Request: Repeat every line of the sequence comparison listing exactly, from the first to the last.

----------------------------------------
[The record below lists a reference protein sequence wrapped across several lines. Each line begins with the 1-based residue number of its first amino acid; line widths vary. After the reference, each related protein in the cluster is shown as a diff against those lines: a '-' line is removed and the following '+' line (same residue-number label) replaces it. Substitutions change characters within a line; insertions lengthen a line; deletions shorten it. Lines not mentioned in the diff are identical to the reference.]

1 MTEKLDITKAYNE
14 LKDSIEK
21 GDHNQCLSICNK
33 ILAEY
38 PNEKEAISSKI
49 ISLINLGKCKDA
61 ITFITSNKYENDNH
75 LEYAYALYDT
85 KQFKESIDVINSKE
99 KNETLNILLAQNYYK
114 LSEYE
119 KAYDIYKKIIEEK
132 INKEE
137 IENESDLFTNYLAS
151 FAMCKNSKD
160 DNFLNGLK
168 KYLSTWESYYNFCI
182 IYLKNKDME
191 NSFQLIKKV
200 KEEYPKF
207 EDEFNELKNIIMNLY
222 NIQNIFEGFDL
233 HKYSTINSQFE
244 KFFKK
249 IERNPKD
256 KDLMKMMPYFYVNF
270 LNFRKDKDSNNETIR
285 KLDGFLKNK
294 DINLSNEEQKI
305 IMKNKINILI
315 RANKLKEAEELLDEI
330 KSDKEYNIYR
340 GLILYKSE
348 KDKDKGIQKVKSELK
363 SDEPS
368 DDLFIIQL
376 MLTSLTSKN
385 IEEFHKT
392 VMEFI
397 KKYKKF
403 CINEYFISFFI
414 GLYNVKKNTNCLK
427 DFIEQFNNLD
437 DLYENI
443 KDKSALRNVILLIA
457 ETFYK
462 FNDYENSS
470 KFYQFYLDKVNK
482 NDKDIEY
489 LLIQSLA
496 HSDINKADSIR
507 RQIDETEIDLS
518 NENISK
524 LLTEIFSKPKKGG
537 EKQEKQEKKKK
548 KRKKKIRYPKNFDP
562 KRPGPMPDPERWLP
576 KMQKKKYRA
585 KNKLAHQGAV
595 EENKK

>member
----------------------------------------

[The record below lists a reference protein sequence wrapped across several lines. Each line begins with the 1-based residue number of its first amino acid; line widths vary. After the reference, each related protein in the cluster is shown as a diff against those lines: a '-' line is removed and the following '+' line (same residue-number label) replaces it. Substitutions change characters within a line; insertions lengthen a line; deletions shorten it. Lines not mentioned in the diff are identical to the reference.]

1 MTEKLDITKAYNE
14 LKDSIEK
21 GDHNQCLSICNK
33 ILAEY
38 PNEKEAISSKI
49 ISLINLGKCKDA
61 ITFITSNKYENDNH
75 LEYAYALYDT
85 KQFKESIDVINSKE
99 KNETLNILLAQNYYK
114 LSEYE
119 KAYDIYKKIIEEK
132 INKEE
137 IENESDLFTNYLAS
151 FAMCKNSKD
160 DNFLNGLK
168 KYLSTWESYYNFCI
182 IYLKNKDME
191 NSFQLIKKV
200 KEEYPKF
207 EDEFNELKNIIMNLY
222 NIQNIFEGFDL
233 HKYSTINSQFE
244 KFFKK
249 IERNPKD
256 KDLMKMMPYFYVNF
270 LNFRKDKDSNNETIR
285 KLDGFLKNK
294 DINLSNEEQKI
305 IMKNKINILI
315 RANKLKEAEELLDEI
330 KSDKEYNIYR
340 GLILYKSE
348 KDKDKGIQKVKSELK
363 SDEPS
368 DDLFIIQL
376 MLTSLTSKN
385 IEEFHKT
392 VMEFI
397 KKYKKF
403 CINEYFISFFI
414 GLYNVKKNTNCLK
427 DFIEQFNNLD
437 DLYENI
443 KDKSALRNVILLIA
457 ETFYK
462 FNDYENSS
470 KFYQFYLDKVNK
482 NDKDIEY
489 LLIQSLA
496 HSDINKADSIR
507 RQIDETEIDLS
518 NENISK
524 LLTEIFSKPKKGG
537 EKQEKQEKKKK
548 KRKKKIRYPKNFDP
562 KRPGPMPDPERWLP
576 KMQKKKYRA
585 KNKLAHQGAV
595 EENKK

>member